Mortgage rates moved decisively lower today, following a speech from Fed Chair Janet Yellen. While she accomplished it in several ways, Yellen's overarching message was that the Fed is in no hurry to raise rates. Keep in mind, the Fed Funds Rate is not the same as mortgage rates. In fact, the two can move in opposite directions at times. In general though, when the Fed is perceived as providing more accommodation (via low rates or various bond buying programs), it's good news for all sorts of financial markets, including the market for mortgage-backed-securities (MBS) that ultimately dictate mortgage rates.
In other words, easy Fed policy is a rising tide that lifts most boats. Stocks and bonds received a big boost, to be sure (MBS are part of the bond market). In fact, the MBS gains were so steep that most lenders didn't adjust rates to fully account for the market movement. This is typical when volatility increases, for better or worse. If markets are able to hold current levels, rates would continue to drop. As it stands, the most prevalent conventional 30yr fixed quote on top tier scenarios is now easily back down to 3.75%, with many lenders pushing back into 3.625%. Just last week, there were quite a few lenders up at 3.875%. To be fair, there are still some out there today, but that won't continue to be the case unless bond markets take a sudden turn for the worse tomorrow.
As far as the risk of sudden turns for the worse, this is one of those rare opportunities where the average lender could endure a bit of bond market weakness tomorrow without a significant change in rates. It's one of the only situations where floating could be argued to have a better than 1 in 2 chance of paying off. That said, days like today carry increased risks of movement in the other direction in the near term. In other words, you might have to wait for volatility to shake out before taking advantage of the next opportunity to lock.
Loan Originator Perspective
"Bonds rallied impressively today, as Fed Chairwoman Yellen's comments on global economic weakness boosted bond demand. We're well under 1.93% on treasury yields, and both treasuries and MBS are near late February's levels, an impressive improvement for a 2 day period. I'm not in a big hurry to lock as rate sheets don't reflect all our gains yet. We don't have enough confirmation to call this a return to lower rates yet, but it's a nice start! I locked some applications in process, will float new ones to see what tomorrow's pricing looks like " -Ted Rood, Senior Originator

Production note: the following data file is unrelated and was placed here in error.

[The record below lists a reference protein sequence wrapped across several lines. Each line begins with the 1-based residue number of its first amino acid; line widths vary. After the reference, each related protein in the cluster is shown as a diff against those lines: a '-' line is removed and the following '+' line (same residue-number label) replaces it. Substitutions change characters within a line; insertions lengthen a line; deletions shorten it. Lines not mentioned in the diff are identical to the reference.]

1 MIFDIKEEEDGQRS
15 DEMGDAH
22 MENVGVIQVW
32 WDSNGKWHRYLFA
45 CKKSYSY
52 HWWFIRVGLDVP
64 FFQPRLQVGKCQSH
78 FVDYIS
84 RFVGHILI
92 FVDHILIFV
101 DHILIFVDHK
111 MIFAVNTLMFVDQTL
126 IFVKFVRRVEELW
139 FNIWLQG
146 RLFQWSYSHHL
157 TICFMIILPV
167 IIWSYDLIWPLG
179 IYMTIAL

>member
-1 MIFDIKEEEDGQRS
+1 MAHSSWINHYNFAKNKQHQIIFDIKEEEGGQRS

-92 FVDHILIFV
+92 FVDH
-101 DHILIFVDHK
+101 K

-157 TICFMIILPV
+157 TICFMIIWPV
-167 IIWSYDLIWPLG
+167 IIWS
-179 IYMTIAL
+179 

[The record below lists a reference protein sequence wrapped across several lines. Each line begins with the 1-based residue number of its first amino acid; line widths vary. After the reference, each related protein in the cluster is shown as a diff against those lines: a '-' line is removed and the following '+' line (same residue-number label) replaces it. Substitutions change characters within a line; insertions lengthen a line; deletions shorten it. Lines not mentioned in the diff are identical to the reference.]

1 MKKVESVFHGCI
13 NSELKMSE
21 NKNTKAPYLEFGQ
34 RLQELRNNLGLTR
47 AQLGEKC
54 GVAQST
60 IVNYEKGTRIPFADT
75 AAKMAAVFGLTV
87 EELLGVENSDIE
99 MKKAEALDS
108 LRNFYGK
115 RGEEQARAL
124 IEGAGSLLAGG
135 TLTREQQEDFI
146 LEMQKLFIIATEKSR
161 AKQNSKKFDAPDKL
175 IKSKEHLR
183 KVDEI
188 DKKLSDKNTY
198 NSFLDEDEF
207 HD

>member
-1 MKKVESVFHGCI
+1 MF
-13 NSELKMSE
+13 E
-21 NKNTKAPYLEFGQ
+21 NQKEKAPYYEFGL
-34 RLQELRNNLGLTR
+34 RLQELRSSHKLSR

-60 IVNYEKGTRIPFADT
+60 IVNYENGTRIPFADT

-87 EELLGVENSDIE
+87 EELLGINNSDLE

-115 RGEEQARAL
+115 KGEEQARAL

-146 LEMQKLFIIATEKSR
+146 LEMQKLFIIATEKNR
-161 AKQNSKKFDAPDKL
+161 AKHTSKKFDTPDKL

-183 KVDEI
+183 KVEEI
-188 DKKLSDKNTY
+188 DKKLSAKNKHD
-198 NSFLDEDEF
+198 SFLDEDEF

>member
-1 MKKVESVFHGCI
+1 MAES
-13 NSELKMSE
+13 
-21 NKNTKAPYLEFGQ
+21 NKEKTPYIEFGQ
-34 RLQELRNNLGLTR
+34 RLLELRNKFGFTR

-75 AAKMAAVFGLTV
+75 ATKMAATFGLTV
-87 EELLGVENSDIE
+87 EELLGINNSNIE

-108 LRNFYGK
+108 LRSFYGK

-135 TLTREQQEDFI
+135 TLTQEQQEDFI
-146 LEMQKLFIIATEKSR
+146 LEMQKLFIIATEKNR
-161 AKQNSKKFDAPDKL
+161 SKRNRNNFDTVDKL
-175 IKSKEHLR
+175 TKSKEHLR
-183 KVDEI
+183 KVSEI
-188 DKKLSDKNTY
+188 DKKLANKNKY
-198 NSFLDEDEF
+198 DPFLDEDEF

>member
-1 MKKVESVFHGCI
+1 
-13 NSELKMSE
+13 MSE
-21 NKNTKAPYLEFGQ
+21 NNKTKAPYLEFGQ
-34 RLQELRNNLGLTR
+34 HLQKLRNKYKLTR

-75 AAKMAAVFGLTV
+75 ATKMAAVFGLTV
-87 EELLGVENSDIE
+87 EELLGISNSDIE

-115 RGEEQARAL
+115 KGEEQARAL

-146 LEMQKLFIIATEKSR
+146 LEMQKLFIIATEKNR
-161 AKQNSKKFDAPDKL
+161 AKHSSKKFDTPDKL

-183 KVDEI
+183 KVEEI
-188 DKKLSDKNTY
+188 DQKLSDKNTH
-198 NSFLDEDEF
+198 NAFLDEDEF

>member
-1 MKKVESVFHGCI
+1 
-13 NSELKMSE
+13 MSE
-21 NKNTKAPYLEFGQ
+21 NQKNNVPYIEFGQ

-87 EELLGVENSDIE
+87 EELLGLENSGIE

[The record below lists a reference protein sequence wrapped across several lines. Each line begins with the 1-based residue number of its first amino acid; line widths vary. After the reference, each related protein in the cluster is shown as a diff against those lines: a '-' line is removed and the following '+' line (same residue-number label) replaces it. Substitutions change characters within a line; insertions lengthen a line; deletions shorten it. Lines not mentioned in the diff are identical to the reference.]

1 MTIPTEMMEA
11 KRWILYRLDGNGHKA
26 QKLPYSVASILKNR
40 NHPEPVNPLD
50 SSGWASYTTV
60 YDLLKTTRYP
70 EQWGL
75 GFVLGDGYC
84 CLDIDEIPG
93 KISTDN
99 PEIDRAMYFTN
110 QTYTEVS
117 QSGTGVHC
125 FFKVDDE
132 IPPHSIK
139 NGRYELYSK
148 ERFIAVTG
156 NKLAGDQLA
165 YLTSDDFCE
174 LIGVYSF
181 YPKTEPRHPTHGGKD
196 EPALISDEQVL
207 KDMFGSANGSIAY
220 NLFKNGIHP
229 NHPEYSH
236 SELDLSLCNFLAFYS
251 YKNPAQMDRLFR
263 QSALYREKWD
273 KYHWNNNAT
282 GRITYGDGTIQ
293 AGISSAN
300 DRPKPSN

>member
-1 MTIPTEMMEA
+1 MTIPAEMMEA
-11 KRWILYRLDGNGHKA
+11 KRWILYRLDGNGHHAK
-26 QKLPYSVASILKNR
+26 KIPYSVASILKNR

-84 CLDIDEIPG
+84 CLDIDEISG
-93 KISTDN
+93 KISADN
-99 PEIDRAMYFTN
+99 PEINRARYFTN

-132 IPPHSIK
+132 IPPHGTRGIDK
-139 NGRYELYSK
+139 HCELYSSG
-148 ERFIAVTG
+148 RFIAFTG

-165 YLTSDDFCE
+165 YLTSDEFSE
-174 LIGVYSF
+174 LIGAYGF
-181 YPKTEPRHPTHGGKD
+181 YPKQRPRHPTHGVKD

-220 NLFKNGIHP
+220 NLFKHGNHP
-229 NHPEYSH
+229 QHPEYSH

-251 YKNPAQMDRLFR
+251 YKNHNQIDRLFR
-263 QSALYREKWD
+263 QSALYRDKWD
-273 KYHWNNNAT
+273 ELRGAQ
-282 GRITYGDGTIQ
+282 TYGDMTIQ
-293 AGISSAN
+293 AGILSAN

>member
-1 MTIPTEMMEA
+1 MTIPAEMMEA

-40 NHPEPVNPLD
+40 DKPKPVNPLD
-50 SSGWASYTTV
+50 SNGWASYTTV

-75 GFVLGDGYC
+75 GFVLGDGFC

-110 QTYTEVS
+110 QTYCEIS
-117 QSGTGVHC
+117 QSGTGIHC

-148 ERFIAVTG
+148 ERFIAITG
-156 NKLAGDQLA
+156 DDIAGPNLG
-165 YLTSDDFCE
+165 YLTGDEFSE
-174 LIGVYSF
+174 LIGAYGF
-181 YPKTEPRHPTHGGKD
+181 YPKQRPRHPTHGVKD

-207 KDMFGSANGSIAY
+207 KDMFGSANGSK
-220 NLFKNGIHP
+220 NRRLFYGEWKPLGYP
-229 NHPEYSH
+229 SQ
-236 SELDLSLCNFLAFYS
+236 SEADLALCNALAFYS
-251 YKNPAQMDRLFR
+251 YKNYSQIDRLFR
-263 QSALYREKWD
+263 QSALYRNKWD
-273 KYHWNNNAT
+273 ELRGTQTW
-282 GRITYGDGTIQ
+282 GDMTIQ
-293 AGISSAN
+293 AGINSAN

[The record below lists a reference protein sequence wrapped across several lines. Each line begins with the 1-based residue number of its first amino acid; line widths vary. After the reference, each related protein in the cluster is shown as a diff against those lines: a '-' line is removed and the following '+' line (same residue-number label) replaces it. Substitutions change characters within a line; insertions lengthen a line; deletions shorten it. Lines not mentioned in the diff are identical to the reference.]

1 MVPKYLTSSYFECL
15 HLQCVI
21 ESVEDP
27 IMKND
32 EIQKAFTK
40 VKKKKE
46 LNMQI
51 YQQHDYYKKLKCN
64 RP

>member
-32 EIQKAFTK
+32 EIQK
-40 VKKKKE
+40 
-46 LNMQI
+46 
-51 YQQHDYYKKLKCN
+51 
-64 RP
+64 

Today's Best-Execution Rates
- 30YR FIXED - 3.75%
- FHA/VA - 3.25-3.5%
- 15 YEAR FIXED - 3.00
- 5 YEAR ARMS - 2.75 - 3.25% depending on the lender
Ongoing Lock/Float Considerations
- The Fed finally hiked on December 16th, causing fears of rising rates in 2016, but markets began the new year with rates moving surprisingly lower. Major losses in stocks and oil prices were part of the same trend of investors moving away from risk.
- After bottoming out fairly close to all-time lows in February, rates began to rise somewhat sharply in March as market panic subsided and as the Fed signaled it would probably still hike rates in 2016--just not as quickly as anticipated.
- It remains to be seen whether markets can continue to move in this risk-friendly direction (read: bad for rates, good for stocks). Stocks have yet to break out of a gradual downtrend that began in mid-2015. If they do, it could keep pressure on rates to continue higher.
- We HAD been leaning toward locking since March 1st, which has proved to be a very solid strategy, but began to reconsider starting the 3rd week of the month. We've been more open to the idea of floating since then, as long as you're setting a stop-loss level somewhere overhead, meaning you'd lock to avoid further losses if markets move against you.
- As always, please keep in mind that the rates discussed generally refer to what we've termed 'best-execution' (that is, the most frequently quoted, conforming, conventional 30yr fixed rate for top tier borrowers, based not only on the outright price, but also 'bang-for-the-buck.' Generally speaking, our best-execution rate tends to connote no origination or discount points--though this can vary--and tends to predict Freddie Mac's weekly survey with high accuracy. It's safe to assume that our best-ex rate is the more timely and accurate of the two due to Freddie's once-a-week polling method).